Our division works across five major research areas and we are able to draw on a variety of computational, laboratory and clinical methods to pursue our goals.
Oxygen is central to life and we are interested in the sensing machinery, in particular hypoxia-inducible factor (HIF). HIF regulates DNA transcription in response to changes in oxygenation and shapes many aspects of behaviour at both the cellular and whole-organisms level. It contributes to a range of cardiovascular and renal diseases, as well as the most common form of kidney cancer, clear cell renal cell carcinoma. We use multidisciplinary collaborative approaches to develop novel small molecules to target hypoxia-signaling as potential therapeutics. We are also investigating the function of HIF in humoral immunity.
Signalling by tumour necrosis factor (TNF) mediates immunity and contributes to vascular disease. We are scrutinising its role in kidney inflammation and transplant rejection by using cell culture systems and histological analysis of primary human tissues. In the kidney, tissue-specific immunity is unusual as this organ presents a unique tissue environment for resident immune cells that are exposed to regional hypersalinity and hypoxia. Using single cell approaches, we are investigating the immune landscape of human kidneys in health and disease.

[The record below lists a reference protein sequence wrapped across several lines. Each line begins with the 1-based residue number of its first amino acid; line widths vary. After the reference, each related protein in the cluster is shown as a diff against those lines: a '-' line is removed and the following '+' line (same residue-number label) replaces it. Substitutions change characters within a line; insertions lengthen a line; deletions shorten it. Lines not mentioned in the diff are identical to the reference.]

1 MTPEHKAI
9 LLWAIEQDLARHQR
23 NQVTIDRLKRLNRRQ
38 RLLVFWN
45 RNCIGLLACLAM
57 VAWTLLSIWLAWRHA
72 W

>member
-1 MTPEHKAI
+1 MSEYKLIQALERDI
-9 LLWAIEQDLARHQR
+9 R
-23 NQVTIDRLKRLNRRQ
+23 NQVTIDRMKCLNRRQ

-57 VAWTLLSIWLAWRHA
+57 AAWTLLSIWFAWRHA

IgG antibodies play a pathogenic role in a number of autoimmune diseases and in transplant rejection. Our experimental medicine investigates the use of novel B cell targeted immunosuppressants in transplantation and uses murine models, primary human cells and tissues, and two-photon microscopy to investigate the cellular effector functions of IgG via Fc gamma receptors.
We also use genomic and transcriptomics to study autoimmunity, and have prospectively recruited and monitored cohorts of patients with autoimmune diseases for more than ten years (with a focus on small vessel vasculitis, systemic lupus erythematosus and inflammatory bowel disease). Our transcriptomics studies of peripheral blood immune cell subsets allow us to identify biomarkers/signatures that are predictive of long-term outcomes. PredictImmune Ltd is a university spin-out company based on this research, and provides tools that guide physicians in the treatment of patients with immune-mediated disease. We lead international consortia that perform genome-wide association study (GWAS) in vasculitis, identifying novel genetic associations that inform our understanding of disease pathogenesis. These have led to the first study of B cell depletion therapy in vasculitis and resulted in subsequent Phase III studies and drug registration.